The contemporary discipline of sociology is theoretically multi-paradigmatic in line with the contentions of classical social theory. Randall Collins' well-cited survey of sociological theory retroactively labels various theorists as belonging to four theoretical traditions: Functionalism, Conflict, Symbolic Interactionism, and Utilitarianism.
Accordingly, modern sociological theory predominantly descends from functionalist (Durkheim) and conflict (Marx and Weber) approaches to social structure, as well as from symbolic-interactionist approaches to social interaction, such as micro-level structural (Simmel) and pragmatist (Mead, Cooley) perspectives. Utilitarianism (aka rational choice or social exchange), although often associated with economics, is an established tradition within sociological theory.
Lastly, as argued by Raewyn Connell, a tradition that is often forgotten is that of Social Darwinism, which applies the logic of Darwinian biological evolution to people and societies. This tradition often aligns with classical functionalism, and was once the dominant theoretical stance in American sociology, from c. 1881 – c. 1915, associated with several founders of sociology, primarily Herbert Spencer, Lester F. Ward, and William Graham Sumner.
Contemporary sociological theory retains traces of each of these traditions and they are by no means mutually exclusive.
A broad historical paradigm in both sociology and anthropology, functionalism addresses the social structure—referred to as "social organization" by the classical theorists—with respect to the whole as well as the necessary function of the whole's constituent elements. A common analogy (popularized by Herbert Spencer) is to regard norms and institutions as 'organs' that work towards the proper-functioning of the entire 'body' of society. The perspective was implicit in the original sociological positivism of Comte but was theorized in full by Durkheim, again with respect to observable, structural laws.
Functionalism also has an anthropological basis in the work of theorists such as Marcel Mauss, Bronisław Malinowski, and Radcliffe-Brown. It is in latter's specific usage that the prefix "structural" emerged. Classical functionalist theory is generally united by its tendency towards biological analogy and notions of social evolutionism, in that the basic form of society would increase in complexity and those forms of social organization that promoted solidarity would eventually overcome social disorganization. As Giddens states:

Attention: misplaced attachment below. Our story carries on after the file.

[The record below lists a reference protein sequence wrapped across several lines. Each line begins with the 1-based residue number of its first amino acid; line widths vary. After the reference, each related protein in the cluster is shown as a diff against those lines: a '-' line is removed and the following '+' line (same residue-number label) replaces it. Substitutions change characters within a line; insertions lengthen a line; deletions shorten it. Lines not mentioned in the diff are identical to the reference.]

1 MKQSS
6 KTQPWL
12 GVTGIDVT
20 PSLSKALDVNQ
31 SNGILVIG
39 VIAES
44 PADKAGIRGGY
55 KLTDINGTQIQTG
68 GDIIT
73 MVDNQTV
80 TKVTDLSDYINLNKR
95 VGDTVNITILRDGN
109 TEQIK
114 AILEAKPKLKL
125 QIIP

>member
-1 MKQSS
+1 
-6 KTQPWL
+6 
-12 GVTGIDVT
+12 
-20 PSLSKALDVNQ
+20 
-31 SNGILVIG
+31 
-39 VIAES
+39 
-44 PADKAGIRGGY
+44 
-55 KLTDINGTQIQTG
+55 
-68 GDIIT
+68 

Functionalist thought, from Comte onwards, has looked particularly towards biology as the science providing the closest and most compatible model for social science. Biology has been taken to provide a guide to conceptualizing the structure and the function of social systems and to analyzing processes of evolution via mechanisms of adaptation. Functionalism strongly emphasizes the pre-eminence of the social world over its individual parts (i.e. its constituent actors, human subjects).
Functionalist theories emphasize "cohesive systems" and are often contrasted with "conflict theories", which critique the overarching socio-political system or emphasize the inequality between particular groups. The following quotes from Durkheim and Marx epitomize the political, as well as theoretical, disparities, between functionalist and conflict thought respectively:
To aim for a civilization beyond that made possible by the nexus of the surrounding environment will result in unloosing sickness into the very society we live in. Collective activity cannot be encouraged beyond the point set by the condition of the social organism without undermining health.— Émile Durkheim, The Division of Labour in Society (1893)
The history of all hitherto existing society is the history of class struggles. Freeman and slave, patrician and plebeian, lord and serf, guild-master and journeyman, in a word, oppressor and oppressed, stood in constant opposition to one another, carried on an uninterrupted, now hidden, now open fight, a fight that each time ended, either in a revolutionary re-constitution of society at large, or in the common ruin of the contending classes.
Symbolic interaction—often associated with interactionism, phenomenology, dramaturgy, interpretivism—is a sociological approach that places emphasis on subjective meanings and the empirical unfolding of social processes, generally accessed through micro-analysis. This tradition emerged in the Chicago School of the 1920s and 1930s, which, prior to World War II, "had been the center of sociological research and graduate study." The approach focuses on creating a framework for building a theory that sees society as the product of the everyday interactions of individuals. Society is nothing more than the shared reality that people construct as they interact with one another. This approach sees people interacting in countless settings using symbolic communications to accomplish the tasks at hand. Therefore, society is a complex, ever-changing mosaic of subjective meanings.:19 Some critics of this approach argue that it only looks at what is happening in a particular social situation, and disregards the effects that culture, race or gender (i.e. social-historical structures) may have in that situation. Some important sociologists associated with this approach include Max Weber, George Herbert Mead, Erving Goffman, George Homans, and Peter Blau. It is also in this tradition that the radical-empirical approach of ethnomethodology emerges from the work of Harold Garfinkel.